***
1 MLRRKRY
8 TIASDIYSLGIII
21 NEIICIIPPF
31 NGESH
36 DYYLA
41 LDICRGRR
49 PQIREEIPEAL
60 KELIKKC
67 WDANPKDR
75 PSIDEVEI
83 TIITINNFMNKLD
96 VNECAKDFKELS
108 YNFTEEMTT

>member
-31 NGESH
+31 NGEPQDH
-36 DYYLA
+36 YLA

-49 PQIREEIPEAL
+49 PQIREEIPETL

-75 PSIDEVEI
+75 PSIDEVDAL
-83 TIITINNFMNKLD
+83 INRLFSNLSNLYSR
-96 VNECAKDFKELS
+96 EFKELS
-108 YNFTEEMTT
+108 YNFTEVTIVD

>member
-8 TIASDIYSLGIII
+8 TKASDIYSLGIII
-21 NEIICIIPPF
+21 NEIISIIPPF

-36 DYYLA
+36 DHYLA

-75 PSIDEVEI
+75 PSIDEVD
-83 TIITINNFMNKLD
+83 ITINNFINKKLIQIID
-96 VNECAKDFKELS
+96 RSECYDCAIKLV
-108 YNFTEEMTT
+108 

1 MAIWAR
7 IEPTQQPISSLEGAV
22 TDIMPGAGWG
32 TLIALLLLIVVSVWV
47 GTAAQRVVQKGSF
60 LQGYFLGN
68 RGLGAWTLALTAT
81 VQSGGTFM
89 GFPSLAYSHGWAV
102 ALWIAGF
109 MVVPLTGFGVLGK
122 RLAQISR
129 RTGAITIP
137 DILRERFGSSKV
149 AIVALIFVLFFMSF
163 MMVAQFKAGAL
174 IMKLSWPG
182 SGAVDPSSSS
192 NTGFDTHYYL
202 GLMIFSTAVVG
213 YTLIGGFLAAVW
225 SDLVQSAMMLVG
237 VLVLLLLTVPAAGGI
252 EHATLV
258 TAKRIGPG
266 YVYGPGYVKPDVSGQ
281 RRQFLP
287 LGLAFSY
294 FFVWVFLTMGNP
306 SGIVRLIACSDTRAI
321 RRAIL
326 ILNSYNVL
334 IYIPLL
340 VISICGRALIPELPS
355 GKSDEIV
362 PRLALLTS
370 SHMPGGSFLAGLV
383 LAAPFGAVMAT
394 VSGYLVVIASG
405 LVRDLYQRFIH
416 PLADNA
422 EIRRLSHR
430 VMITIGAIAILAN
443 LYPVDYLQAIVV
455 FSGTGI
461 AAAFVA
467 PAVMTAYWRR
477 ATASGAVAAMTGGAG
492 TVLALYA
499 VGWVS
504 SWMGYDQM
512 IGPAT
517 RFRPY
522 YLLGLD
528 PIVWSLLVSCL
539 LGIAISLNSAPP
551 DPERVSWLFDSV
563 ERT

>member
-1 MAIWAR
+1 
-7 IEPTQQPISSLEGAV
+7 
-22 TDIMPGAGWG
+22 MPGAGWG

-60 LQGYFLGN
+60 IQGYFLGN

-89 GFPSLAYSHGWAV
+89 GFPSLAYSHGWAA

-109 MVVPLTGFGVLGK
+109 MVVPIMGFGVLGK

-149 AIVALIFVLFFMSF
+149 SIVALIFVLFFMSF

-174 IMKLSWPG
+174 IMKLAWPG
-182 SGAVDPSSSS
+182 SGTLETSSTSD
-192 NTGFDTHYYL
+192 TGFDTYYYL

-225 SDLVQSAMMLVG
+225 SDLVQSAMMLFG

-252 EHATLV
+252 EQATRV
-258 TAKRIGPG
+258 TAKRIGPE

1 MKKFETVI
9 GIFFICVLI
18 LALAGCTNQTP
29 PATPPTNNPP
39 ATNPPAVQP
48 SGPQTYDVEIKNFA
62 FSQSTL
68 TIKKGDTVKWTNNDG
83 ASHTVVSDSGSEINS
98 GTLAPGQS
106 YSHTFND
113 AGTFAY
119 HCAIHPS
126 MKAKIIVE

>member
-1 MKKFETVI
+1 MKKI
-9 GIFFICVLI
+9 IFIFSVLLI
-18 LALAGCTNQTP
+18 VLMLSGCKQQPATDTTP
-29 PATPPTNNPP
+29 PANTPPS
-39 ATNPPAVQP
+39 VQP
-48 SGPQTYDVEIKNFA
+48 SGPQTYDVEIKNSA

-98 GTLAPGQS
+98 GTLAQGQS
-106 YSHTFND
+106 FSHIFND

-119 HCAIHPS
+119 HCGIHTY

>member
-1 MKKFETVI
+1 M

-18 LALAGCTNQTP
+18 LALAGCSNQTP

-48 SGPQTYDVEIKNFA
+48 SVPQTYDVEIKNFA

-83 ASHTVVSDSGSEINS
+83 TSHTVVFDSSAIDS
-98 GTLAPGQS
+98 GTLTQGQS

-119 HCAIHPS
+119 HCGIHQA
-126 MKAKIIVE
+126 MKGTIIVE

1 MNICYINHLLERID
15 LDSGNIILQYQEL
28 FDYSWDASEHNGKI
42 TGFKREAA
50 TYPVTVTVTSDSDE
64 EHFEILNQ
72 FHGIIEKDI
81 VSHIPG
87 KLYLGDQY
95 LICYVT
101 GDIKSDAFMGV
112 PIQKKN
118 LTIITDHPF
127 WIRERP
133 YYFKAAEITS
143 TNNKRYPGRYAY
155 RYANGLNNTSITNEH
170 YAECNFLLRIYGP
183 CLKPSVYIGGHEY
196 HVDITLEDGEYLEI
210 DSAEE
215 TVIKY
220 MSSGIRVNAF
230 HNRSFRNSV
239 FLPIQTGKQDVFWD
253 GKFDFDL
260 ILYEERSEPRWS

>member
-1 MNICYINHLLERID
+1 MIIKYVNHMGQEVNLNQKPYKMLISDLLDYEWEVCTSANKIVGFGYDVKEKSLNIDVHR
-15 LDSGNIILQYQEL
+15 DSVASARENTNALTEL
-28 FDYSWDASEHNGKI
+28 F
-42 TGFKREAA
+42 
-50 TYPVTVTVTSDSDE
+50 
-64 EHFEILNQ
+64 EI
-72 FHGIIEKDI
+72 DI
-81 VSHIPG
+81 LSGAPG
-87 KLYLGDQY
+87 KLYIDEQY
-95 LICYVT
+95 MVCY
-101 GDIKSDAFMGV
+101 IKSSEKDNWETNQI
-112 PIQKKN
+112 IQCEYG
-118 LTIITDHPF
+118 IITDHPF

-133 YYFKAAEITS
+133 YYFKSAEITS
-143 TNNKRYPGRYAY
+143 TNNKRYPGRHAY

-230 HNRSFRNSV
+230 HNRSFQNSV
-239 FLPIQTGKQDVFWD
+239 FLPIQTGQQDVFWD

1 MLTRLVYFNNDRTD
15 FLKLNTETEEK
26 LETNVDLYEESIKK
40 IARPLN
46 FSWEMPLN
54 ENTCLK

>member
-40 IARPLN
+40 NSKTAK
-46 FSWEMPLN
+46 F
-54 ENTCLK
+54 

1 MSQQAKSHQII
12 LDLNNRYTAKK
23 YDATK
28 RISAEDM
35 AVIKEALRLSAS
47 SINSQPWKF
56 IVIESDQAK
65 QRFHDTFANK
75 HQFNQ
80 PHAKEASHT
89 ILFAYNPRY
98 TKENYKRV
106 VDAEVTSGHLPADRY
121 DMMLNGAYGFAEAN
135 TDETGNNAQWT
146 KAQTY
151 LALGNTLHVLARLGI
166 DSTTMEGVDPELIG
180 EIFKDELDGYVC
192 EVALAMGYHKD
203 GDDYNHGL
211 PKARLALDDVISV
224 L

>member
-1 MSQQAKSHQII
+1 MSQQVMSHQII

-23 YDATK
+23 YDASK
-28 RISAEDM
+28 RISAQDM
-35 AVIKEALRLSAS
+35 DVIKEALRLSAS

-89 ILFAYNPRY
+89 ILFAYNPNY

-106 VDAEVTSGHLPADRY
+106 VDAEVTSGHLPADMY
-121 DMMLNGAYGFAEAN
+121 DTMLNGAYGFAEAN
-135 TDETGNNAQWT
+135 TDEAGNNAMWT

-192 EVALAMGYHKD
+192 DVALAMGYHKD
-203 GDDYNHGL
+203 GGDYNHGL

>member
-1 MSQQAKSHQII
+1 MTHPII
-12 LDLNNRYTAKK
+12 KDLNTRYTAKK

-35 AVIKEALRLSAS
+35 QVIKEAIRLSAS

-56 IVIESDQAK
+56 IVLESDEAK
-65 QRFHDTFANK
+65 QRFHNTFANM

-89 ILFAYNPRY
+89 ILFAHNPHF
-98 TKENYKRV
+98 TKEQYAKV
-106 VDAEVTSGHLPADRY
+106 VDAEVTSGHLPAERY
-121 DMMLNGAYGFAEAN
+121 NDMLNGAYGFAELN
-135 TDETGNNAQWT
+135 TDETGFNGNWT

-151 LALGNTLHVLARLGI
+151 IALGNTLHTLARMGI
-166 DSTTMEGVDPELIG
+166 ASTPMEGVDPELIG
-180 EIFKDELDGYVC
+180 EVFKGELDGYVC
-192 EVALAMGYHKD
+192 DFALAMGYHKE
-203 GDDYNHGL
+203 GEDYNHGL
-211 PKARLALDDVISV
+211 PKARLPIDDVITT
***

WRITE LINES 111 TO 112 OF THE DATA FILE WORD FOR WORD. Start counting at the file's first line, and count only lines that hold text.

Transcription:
-89 GFPSLAYSHGWAV
+89 GFPSLAYSHGWAA